not the bard of Avon, but the bard of the University of Penn
sylvania. He was the guest of Professor Sherman.
The post holes have been occupied by telegraph poles.
Telegraph poles partake of the nature of sticks which reminds
us that the holes have before been occupied by sticks.
A wire gauze or whatever it is has been placed across the
cast end of the second floor halls so as to make a good cage
wherein to imprison disorderly preps. It will be known as
Rennet's prep cage.
Amclie Rives latest fad is "glove fitting shoes" with a sep.
arate apartment for each toe. She goes on the theory that it
is no worse to display a pretty foot than a pretty hand. We
hope she will stop here.
Professor Caldwell could a talc unfold if he would. In
the meeting of the Historical Association he did unfold and
exhumed some rich old jokes, wherein the faculty disclosed
its pristine and forgotten vigor.
Hon. D. D. Forsyth of The Hesperian board of man
agers, spent his vacation with Pizey and Eagleson. The
fact that he was two days late in returning to school goes to
show that he had a splendid time,
W. B. Graham was summoned home shortly after his
arrival this term by the news of the death of a sister in-law.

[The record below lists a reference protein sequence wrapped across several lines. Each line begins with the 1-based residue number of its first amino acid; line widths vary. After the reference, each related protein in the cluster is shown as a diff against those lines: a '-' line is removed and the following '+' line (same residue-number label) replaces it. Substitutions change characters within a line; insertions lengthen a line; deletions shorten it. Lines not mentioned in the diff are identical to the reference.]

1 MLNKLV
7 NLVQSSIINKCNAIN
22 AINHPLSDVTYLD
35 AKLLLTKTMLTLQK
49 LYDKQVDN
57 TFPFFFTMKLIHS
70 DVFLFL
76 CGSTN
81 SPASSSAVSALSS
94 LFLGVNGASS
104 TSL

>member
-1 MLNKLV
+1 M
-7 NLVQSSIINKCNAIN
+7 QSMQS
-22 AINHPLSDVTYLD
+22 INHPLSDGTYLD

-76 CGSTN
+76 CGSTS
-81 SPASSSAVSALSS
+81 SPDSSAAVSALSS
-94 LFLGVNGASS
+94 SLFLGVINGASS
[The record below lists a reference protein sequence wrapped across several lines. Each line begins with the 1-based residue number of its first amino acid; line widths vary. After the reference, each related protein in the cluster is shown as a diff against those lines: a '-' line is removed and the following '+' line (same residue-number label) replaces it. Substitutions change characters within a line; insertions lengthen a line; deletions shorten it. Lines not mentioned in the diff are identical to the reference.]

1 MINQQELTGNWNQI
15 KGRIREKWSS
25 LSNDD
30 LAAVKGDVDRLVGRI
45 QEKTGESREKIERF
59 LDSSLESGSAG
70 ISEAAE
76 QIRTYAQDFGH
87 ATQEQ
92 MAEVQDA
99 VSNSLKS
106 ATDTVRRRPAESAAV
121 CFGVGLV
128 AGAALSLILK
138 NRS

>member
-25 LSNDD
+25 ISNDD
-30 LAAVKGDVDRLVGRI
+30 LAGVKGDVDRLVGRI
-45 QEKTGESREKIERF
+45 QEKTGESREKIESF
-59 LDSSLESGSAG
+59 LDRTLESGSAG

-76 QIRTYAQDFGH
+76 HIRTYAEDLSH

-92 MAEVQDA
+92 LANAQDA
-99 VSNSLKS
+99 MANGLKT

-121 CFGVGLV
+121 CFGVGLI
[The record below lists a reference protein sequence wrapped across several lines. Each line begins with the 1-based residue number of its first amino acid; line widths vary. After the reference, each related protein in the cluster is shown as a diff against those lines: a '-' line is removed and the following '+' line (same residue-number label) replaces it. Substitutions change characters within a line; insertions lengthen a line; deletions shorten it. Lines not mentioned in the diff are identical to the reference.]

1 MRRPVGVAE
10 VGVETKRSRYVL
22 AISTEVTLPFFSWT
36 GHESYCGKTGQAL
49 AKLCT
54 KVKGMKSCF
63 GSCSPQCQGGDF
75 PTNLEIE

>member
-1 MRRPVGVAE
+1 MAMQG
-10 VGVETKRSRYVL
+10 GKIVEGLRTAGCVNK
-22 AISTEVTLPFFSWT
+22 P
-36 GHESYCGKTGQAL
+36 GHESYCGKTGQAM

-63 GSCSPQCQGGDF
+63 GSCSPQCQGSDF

He returned home to attend the funeral. The sympathy of
The HEsrsxiAN is extended to him in his bereavement.
Some one skilled in the printers art succeeded in intro
ducing into the last issue a few locals for which neither the
editors nor the typos wish to assume the responsibility.
Personal venom should find other ways of showing itself.
The thanks of The Hesperian asssociation are due to
the janitors for the efficient aid they rendered in making the
new arrangement of the office furniture. The Hesperian
headquarters are now of palatial elegance. Messrs. Sayer
and Miller will be at home to their lady friends every Friday
evening immediately after society.
On Tuesday and Wednesday, January S and 9, the State
Historical Society met in the University chapel. The im
portance of this society is becoming more and more recog